May is celebrated as Asian-American and Pacific Islander History Month in the United States and I decided to take this opportunity to talk about some of my favourite Asian authors. After joining social media, my reading habits changed for the better as I started picking up more books by Asian authors. As an Asian myself, I realised that I connect to these stories on a deeper level, which has truly changed my life. Today I wanted to shine the spotlight on some of the wonderful Asian SFF authors who I look up to. I have only included men and non-binary persons in this list as I already listed my 10 favourite Asian women authors for my International Women’s Day special blog post. With that preamble out of the way, let me introduce you to my favourites.
No list of Asian SFF authors would be complete without mentioning Ken Liu. He writes his own fiction as well as translates Chinese SFF into English. He is best known for his short story collection, The Paper Menagerie and translating the critically-acclaimed Chinese sci-fi, The Three-Body Problem.
What I admire most about him is his commitment to bringing Chinese speculative fiction to a larger audience. This is not an easy job as many Chinese SFF authors weave in political themes and it is so important to share these stories widely. Thanks to him, we have had a wave of translated works in SFF and he has compelled other authors to contribute as well, such as R. F. Kuang of The Poppy War fame.
I have read the titular story in his collection and the first book in the Remembrance of the Earth’s Past series so far and both were excellent. His silkpunk fantasy series, The Dandelion Dynasty series, and The Hidden Girl and Other Stories, his most recent work, is on my TBR. I’m usually not a fan of short stories in general but I make an exception for the one and only Ken Liu.
Rin is a Filipino author who writes YA speculative fiction and their latest book, Wicked As You Wish, came out in March. They also wrote a post-apocalyptic fantasy duology, The Never Tilting World, the first of which released in 2019 and a completed horror duology, The Girl from The Well. They are best known for the Asian-inspired The Bone Witch fantasy trilogy, which is my personal favourite.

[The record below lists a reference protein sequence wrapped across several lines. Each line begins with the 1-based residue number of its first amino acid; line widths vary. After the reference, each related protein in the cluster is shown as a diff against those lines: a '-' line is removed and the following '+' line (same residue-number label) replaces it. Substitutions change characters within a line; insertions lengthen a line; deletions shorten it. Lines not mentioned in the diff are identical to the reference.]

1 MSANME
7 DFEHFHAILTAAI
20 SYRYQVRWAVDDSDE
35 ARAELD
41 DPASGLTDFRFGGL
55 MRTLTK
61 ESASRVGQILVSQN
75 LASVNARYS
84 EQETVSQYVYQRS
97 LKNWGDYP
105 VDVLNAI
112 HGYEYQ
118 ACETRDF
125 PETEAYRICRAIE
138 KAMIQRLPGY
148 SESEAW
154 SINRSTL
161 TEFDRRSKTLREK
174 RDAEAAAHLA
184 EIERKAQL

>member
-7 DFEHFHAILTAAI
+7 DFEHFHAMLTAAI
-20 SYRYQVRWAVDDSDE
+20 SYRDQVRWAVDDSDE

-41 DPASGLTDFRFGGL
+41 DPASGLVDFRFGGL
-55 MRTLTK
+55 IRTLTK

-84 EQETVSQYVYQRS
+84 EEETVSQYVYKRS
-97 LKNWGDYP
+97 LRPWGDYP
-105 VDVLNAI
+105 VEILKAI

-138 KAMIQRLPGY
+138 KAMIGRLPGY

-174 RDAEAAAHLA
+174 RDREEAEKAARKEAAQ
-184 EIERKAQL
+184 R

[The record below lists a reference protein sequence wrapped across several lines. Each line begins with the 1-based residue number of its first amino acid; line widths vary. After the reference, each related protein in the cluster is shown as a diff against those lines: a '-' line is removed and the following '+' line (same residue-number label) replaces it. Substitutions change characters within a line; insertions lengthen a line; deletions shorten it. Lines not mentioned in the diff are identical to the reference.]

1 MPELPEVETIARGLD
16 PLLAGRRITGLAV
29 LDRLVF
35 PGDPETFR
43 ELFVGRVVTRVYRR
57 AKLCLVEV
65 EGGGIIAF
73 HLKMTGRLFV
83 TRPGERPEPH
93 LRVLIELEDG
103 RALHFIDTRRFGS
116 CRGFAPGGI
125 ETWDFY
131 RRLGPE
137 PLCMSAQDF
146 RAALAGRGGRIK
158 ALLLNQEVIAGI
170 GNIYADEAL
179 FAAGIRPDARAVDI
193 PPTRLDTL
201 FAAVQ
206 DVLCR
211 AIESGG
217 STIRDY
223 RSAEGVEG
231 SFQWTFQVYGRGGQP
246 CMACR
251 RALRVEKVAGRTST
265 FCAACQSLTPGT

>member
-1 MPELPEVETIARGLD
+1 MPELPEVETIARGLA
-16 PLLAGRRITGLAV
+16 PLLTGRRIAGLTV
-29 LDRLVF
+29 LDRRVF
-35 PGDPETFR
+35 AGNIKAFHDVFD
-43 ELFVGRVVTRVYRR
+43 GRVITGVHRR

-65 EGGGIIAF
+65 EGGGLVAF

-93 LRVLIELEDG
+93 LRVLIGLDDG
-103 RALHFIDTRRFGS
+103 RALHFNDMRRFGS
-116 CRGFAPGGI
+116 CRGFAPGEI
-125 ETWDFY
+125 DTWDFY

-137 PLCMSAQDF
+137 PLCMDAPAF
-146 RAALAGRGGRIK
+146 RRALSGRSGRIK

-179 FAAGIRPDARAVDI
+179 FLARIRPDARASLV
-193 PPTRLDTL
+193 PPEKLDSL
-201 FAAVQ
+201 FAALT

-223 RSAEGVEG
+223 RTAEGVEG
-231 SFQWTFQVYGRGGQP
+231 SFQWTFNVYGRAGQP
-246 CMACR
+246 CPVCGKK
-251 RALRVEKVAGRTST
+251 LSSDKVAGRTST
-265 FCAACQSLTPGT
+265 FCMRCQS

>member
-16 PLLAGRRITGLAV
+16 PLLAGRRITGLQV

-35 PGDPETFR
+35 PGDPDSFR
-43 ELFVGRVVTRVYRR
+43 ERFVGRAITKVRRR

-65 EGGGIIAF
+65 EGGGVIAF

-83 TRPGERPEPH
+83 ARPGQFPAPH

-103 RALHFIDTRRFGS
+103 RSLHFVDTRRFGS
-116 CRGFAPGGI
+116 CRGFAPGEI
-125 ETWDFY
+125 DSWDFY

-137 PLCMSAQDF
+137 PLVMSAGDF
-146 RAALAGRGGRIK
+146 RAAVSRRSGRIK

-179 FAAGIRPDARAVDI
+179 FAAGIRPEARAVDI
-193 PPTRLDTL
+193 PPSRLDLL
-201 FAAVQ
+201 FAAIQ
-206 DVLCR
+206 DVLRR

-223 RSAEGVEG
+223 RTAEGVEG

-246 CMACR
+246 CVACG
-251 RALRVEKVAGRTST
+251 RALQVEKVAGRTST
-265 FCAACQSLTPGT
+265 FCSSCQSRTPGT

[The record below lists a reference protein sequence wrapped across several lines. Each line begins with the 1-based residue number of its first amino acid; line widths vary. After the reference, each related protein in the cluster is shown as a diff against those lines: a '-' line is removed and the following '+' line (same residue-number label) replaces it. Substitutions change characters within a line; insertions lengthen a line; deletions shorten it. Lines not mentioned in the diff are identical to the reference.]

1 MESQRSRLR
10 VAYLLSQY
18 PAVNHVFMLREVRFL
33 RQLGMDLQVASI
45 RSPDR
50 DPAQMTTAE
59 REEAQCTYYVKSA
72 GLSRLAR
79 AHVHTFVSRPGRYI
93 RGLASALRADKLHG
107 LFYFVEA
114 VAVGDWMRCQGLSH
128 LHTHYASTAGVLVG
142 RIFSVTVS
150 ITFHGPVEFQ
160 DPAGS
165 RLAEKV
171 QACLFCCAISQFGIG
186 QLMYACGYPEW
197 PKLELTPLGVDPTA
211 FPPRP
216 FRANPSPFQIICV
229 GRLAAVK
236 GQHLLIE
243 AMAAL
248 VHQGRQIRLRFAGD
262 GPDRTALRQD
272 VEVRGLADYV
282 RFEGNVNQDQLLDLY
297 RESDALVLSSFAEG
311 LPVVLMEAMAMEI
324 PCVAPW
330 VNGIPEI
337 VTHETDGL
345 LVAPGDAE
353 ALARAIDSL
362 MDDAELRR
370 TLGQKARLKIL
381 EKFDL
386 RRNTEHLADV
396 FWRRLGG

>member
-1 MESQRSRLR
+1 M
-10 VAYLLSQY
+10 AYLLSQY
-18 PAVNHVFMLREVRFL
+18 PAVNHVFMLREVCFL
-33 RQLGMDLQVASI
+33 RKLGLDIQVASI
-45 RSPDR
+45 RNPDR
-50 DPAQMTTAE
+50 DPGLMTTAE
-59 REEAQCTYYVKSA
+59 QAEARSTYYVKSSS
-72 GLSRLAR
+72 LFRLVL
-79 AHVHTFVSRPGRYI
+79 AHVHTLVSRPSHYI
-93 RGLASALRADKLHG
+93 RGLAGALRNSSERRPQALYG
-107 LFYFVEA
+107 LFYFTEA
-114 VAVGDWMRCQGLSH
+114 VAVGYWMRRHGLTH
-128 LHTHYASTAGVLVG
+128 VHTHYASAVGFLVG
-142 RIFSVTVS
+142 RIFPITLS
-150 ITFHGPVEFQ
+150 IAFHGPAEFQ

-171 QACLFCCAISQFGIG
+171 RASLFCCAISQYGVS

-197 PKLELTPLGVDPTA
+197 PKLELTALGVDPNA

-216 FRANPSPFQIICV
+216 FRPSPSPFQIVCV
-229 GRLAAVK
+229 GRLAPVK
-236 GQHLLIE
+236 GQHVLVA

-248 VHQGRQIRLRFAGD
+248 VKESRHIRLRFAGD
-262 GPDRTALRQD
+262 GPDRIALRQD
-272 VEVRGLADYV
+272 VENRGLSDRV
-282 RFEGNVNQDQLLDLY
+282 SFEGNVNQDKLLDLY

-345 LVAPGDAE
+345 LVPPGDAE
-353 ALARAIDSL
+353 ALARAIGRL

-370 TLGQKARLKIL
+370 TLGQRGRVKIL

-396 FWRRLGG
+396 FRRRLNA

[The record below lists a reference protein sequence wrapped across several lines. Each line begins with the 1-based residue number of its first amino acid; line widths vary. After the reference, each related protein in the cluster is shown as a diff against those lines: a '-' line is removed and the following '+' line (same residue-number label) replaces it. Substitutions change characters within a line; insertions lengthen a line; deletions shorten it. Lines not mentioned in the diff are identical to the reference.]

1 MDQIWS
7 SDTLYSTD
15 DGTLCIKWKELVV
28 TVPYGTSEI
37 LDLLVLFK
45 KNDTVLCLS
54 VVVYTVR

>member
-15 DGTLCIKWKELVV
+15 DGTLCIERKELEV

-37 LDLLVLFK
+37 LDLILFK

I love Rin for their courage to speak up about diversity and representation in books. They face a lot of challenges being based in the Philippines while having a US publisher but they have shown that it can be done nonetheless. They are not afraid to express their opinions and they are one of my favourite authors to follow on Twitter.
Rin became one of my favourite authors last year when I binge-read The Bone Witch series. I stay away from horror so their older series is not for me but I’m looking forward to Wicked As You Wish. The Never Tilting World was the last book I posted about on my old blog, Unputdownable Books, so it has a special place in my heart.
Yoon Ha Lee
Yoon Ha Lee is the Korean-American author of Machineries of the Empire trilogy, an adult hard sci-fi series that draws on his love of mathematics. He also contributed a standalone middle grade sci-fi incorporating Korean mythology for the Rick Riordan Presents line, Dragon Pearl. His latest fantasy standalone, Phoenix Extravagant, comes out in October 2020.